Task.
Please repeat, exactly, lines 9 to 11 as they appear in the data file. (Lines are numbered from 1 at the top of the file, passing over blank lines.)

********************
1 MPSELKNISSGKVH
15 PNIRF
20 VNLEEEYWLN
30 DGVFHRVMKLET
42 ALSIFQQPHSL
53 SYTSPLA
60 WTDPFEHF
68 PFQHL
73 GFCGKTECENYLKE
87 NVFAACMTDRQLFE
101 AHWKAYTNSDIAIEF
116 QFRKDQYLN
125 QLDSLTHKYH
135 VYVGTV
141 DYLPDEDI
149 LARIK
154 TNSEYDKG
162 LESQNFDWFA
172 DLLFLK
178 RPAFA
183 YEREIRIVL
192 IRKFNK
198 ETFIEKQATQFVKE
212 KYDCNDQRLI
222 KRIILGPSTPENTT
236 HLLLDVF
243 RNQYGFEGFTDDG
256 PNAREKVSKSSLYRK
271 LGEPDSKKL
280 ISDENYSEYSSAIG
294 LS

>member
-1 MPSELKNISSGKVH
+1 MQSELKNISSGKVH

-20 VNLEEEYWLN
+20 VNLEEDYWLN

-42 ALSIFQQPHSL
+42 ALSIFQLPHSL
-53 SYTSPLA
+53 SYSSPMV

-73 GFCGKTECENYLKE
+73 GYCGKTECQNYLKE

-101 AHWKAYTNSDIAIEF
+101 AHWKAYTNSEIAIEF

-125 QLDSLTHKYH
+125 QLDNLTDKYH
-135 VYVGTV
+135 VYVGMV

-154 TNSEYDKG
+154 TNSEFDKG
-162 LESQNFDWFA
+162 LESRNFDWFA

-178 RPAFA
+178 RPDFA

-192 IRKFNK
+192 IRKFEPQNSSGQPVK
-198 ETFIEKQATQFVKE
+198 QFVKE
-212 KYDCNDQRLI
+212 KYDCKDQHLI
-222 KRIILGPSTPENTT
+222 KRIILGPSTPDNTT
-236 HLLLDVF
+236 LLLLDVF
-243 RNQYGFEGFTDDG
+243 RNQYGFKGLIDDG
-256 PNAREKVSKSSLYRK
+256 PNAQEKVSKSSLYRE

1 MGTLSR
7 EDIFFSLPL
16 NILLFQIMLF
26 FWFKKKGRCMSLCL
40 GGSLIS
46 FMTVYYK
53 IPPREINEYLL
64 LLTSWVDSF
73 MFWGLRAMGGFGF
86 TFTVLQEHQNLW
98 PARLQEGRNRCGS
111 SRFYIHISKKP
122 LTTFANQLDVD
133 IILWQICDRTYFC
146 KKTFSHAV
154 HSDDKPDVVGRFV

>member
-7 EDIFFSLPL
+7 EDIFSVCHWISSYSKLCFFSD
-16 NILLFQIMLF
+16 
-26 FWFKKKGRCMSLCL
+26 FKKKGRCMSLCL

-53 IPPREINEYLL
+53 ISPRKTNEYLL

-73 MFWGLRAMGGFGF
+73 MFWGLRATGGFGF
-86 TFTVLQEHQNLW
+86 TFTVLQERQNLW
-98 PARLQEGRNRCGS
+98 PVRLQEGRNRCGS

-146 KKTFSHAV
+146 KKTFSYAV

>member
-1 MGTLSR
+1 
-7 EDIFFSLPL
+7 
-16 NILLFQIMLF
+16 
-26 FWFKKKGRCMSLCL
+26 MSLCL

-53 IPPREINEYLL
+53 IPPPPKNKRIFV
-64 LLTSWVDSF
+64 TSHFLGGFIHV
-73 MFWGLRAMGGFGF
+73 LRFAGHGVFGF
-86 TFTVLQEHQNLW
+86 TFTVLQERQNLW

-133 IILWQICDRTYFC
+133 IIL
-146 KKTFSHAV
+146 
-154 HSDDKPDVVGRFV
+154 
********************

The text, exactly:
73 GFCGKTECENYLKE
87 NVFAACMTDRQLFE
101 AHWKAYTNSDIAIEF